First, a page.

For the first time in a career overshadowed by Mays and Mantle and Banks, the national spotlight focused on Henry Aaron. Wary of the South and its racial practices, Aaron had been reluctant about the Braves moving from Milwaukee to Atlanta and was outspoken about his desire not to return to the region of his roots, fears that were assuaged by his involvement in the civil rights movement and friendships with the Atlanta Black political establishment. His personal life had changed as well, divorcing his wife Barbara of 18 years, but Aaron astounded teammates with his focus. Aaron responded by hitting 203 home runs between the ages of 35 and 39, including a career-high 47 in 1971. In 1972, Aaron signed the richest contract in baseball history: three-years, $600,000. Aaron remarried in 1973, finished the 1973 season with 713 home runs, one shy of Ruth, and obsessed the entire winter that he might be assassinated before the 1974 season began.

When the record finally fell, Aaron finished the season with the Braves but the pursuit of Ruth had exhausted him. He was 40 years old but wanted to continue playing. The Braves traded him to the Milwaukee Brewers following the 1974 season, reuniting him with the city in which he began his career and with his friend Bud Selig.


Aaron was elected to the Hall of Fame in 1982, on 406 of 415 ballots. His 97.83 induction percentage was the second-highest in history, behind only Ty Cobb, and today is ninth all time. For years in retirement, Aaron felt disconnected from the game, embittered both that he felt the game did not appreciate him or his achievements and baseball's slow and often stalled progress in minority hiring. He had integrated the front office in baseball when the Braves made him the first African-American farm director in baseball history. He had clashed with baseball in the 1980s, especially during the Al Campanis scandal, which underscored his belief that baseball was not serious about promoting African-Americans into managerial or front office positions.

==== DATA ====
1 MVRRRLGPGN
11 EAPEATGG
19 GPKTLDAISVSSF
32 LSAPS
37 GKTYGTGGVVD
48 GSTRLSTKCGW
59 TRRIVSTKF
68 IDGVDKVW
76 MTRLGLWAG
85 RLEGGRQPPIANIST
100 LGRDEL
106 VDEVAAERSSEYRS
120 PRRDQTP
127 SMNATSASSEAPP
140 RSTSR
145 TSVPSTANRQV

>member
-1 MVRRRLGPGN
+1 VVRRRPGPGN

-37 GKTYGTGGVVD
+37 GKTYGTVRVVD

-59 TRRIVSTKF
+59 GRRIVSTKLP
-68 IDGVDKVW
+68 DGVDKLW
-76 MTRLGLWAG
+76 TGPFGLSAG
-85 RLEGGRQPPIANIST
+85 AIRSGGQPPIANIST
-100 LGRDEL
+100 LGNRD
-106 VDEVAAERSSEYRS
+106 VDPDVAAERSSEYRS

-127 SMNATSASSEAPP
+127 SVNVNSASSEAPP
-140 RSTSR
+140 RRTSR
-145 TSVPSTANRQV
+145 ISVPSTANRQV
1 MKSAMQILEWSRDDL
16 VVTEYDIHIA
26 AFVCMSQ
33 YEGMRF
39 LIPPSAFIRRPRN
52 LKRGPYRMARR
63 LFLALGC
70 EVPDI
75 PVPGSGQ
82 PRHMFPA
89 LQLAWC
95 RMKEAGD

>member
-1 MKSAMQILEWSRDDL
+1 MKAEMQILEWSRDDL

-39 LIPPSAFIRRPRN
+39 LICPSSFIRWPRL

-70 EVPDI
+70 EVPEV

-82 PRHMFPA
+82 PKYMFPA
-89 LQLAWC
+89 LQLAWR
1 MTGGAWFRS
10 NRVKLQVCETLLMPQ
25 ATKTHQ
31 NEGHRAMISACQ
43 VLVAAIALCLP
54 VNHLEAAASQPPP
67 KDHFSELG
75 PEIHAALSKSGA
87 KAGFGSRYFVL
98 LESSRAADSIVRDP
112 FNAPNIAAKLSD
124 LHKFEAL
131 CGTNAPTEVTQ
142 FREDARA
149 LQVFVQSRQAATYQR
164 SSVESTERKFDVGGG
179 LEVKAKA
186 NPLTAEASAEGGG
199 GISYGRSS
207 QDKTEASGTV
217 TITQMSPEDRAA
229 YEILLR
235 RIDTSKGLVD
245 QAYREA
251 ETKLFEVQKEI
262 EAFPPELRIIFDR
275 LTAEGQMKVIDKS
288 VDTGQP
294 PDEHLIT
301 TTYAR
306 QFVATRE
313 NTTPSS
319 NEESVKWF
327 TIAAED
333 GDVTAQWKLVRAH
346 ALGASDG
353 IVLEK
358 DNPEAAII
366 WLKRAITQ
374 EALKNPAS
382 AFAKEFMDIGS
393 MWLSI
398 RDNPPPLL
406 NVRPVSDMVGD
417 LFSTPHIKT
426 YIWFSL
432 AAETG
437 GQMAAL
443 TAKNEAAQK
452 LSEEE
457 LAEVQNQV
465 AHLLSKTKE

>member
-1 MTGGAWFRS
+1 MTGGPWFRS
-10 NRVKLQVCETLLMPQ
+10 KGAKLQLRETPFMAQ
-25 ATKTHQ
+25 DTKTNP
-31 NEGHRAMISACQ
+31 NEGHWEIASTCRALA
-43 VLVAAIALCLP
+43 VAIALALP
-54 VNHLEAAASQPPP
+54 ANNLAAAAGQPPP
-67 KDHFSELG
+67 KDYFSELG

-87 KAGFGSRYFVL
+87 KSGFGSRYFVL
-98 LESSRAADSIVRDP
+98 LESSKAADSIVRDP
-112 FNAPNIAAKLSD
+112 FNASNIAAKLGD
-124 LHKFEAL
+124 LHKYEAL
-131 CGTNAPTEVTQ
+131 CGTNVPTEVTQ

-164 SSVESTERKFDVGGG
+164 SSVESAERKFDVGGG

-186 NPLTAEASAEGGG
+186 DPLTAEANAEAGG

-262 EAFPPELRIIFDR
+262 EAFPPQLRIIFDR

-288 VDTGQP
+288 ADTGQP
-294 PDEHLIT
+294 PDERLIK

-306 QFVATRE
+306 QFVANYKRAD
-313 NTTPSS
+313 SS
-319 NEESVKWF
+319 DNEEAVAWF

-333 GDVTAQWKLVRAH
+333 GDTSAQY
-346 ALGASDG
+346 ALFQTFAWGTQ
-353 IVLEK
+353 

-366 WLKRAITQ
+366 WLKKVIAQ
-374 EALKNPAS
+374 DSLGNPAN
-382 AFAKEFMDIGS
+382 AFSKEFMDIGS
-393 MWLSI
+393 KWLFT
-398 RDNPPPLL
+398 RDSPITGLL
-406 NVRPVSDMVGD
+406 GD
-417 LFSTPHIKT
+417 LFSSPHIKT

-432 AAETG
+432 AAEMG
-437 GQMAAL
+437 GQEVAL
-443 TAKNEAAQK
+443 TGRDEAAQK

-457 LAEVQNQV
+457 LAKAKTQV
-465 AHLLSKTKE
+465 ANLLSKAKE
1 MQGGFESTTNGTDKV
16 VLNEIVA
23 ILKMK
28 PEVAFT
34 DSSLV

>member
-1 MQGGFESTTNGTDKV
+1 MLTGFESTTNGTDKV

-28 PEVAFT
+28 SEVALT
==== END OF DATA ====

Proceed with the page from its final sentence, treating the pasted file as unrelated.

Tue, 26 Jan 2021 17:30:28 +0000 0
Hank Aaron's 715th, Called by Vin Scully

Tue, 26 Jan 2021 17:30:28 +0000 0
Washington Must Treat White Supremacist Terrorism as a Transnational Threat The explosion of white supremacist violence displayed at the U.S. Capitol on Jan. 6 was not an isolated event. Before Donald Trump and the QAnon-inspired crowd of seditious conspiracy theorists that backs him arrived, there was the so-called Michigan Militia, which in the mid-1990s inspired Timothy McVeigh to murder 168 people by blowing up the Murrah Federal Building in Oklahoma City. And before that, for nearly a century, Southern white supremacists, organized into terrorist groups such as the Ku Klux Klan, murdered and terrorized Black Americans. This happened because, in an eerie echo of today’s events, the legitimate results of the 1876 presidential election were overturned, prematurely ending Reconstruction and advancing white power while betraying the promise of equality for Black Americans.

White supremacist terrorism has been a feature, not an outlier, of American life.

And as the national security community is well aware, terrorism is multidimensional in nature. It therefore requires a multidimensional response, one that does not yet exist in the fight against white supremacist terrorism.

One needs to look no further than QAnon, the violent, anti-Semitic conspiratorial movement that has metastasized in dozens of countries. It is a hydra-headed beast whose inspiration is Trump, a man believed to be the savior of white people everywhere.

Despite this history, and despite the fact that Trump has been pouring gasoline on the still burning embers of white supremacy in the United States, the U.S. government is not properly equipped to counter the threat. Something structural needs to urgently change in the national security bureaucracy to deal with right-wing violence.

Washington therefore needs to treat white supremacist violence as the transnational threat that it is. This means officially designating it as terrorism and restructuring the government’s counterterrorism agencies to comprehensively counter it as a transnational threat.

In a recent report produced by my organization, the American Jewish Congress, we identified the links between white supremacist terrorism and the Capitol insurrectionists, highlighting their online mobilization against the U.S. government and efforts to subvert a democratic election. In an analysis of 24,000 right-wing Twitter accounts on the day of and day after the Capitol invasion, we found that 6 percent were engaged in insurrectionist discussion and 40 percent of those accounts were associated with QAnon.

Because QAnon knows no national boundaries, it’s clear that  Washington has an international terrorist problem on its hands. White supremacist terrorist attacks that have occurred abroad in recent years, such as the Christchurch mosque shootings, have been globally inspired by attacks in Norway, the United States, Italy, Sweden, and the United Kingdom. There is no doubt that such inspiration across national boundaries can only accelerate in the age of social media.